Wed | Aug 23, 2017

Ronald Thwaites | Three unresolved issues

Published:Monday | April 10, 2017 | 4:00 AM

We all thumped the desks in satisfaction when the legislation to enjoin public servants to contribute a full five per cent of salary to their pensions was passed last week. At the same time, we amended the Constitution to set up a separate fund for the repository and management of pension resources.

But the main issue remains unresolved. Where and when is the money to come from to establish the new order and, particularly, to fund the matching contributions owed by Government while continuing to pay the more than $200 billion of current and future entitlements?

Minister Shaw states with certainty that all the workers have agreed to pay into the fund even though the State says it cannot do so at this time. Helene Davis-Whyte of the Trade Union Confederation denies any such agreement.

So, we passed the laws, but have yet to get the clear picture from an actuarial study, which would tell the taxpayer and the beneficiaries alike when the entire apparatus will be viable and at whose sacrifice.

Then came the prime minister's well-crafted apology to the Rastafarians for the Coral Gardens incident 54 years ago. The intent was good, the words nice, but the effort seems to have failed spectacularly to appease those whose wounds it was intended to salve. Was the moral gesture all that it was meant to achieve?

"Peter, you manage to get weh! When you and Richard Byles did trim?" Vaz taunts Phillips for his dreadlocked past.

Are the undoubted excesses of the police against Rastas the only mischief of Coral Gardens? What started the incident and how much of what followed was self-defensive?

Revisionist history brings no justice, after all.

 

ACKNOWLEDGING GUILT

 

In this same vein, Parliament awaits the promised apology for the 2010 Tivoli incursion. We thought it might have come last week, too. But who will be acknowledging guilt when a decades-old violent, alternative state was deliberately incubated for political hegemony? Who will say sorry for that and what reparation will be offered?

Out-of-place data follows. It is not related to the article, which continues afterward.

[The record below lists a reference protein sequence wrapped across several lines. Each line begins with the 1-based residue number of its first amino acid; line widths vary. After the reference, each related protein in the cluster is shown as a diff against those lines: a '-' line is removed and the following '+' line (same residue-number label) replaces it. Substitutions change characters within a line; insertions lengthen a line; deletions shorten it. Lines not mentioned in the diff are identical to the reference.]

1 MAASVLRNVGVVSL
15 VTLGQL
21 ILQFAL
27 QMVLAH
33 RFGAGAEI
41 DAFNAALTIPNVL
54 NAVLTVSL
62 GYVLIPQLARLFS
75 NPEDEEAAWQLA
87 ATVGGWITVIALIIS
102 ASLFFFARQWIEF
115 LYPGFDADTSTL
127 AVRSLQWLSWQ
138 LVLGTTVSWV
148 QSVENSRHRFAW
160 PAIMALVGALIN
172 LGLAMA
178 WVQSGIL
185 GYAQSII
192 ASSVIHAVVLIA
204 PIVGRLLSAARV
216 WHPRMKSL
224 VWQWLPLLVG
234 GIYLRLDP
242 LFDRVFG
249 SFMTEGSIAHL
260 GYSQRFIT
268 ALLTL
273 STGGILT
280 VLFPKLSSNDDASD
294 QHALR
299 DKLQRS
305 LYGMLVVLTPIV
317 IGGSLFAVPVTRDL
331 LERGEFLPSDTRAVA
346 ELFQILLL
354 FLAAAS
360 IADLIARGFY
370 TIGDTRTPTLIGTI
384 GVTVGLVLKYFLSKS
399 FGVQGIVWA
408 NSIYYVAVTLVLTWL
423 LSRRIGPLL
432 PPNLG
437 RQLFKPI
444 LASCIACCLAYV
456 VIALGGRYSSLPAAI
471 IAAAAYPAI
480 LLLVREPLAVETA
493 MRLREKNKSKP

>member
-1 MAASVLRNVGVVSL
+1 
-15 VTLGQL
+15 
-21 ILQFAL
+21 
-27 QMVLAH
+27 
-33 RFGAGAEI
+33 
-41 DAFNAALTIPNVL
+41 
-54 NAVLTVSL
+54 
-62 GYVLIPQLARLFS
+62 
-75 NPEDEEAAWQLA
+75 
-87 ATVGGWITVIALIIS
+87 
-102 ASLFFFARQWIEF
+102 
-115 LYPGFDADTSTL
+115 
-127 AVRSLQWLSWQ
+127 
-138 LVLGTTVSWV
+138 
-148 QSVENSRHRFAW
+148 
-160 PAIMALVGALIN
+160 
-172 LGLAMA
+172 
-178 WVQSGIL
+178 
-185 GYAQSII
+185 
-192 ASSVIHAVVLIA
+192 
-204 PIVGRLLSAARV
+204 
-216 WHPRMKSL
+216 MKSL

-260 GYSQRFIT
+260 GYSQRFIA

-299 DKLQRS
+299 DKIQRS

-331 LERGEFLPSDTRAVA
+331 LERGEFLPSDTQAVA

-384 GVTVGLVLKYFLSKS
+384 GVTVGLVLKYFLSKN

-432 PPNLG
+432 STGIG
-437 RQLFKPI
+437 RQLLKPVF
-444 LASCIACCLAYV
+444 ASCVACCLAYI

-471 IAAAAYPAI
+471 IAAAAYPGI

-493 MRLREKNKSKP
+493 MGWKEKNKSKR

And while there must be common cause in regretting damage and death done by state agents to non-combatants in what was as much a civil war as the Morant Bay Rebellion, the same cannot and must not be said for those terrorists who provoked the nation into self-defence.

Those who sat in the Cabinet of the day and for nigh on a year were complicit in maintaining the festering carbuncle that burst in May 2010 owe the dead, the damaged and all the living more than the apology which they have never given.

And what about the countless other outrages at the hands of state agents over the years of our nationhood?

The appeasement regarding Coral Gardens has opened the discourse on apologies. Truth and reconciliation demand that the unresolved issues and consequences be faced.

The House of Representatives has never been as shocked and hushed as during Lisa Hanna's exposÈ on reckless expenditure on 'Emancipendence' observances. The minister's tirade the next day did very little to answer the specific allegations of extravagance and misplaced priorities.

This issue, which has implications for many other areas of government expenditure, remains unresolved. If zero budgeting had been applied to each line of the Estimates, the potential abuse could have been averted before and the cynicism about cronyism and the growing distrust of government avoided.

- Ronald Thwaites is member of parliament for Central Kingston and opposition spokesman on education and training. Email feedback to columns@gleanerjm.com.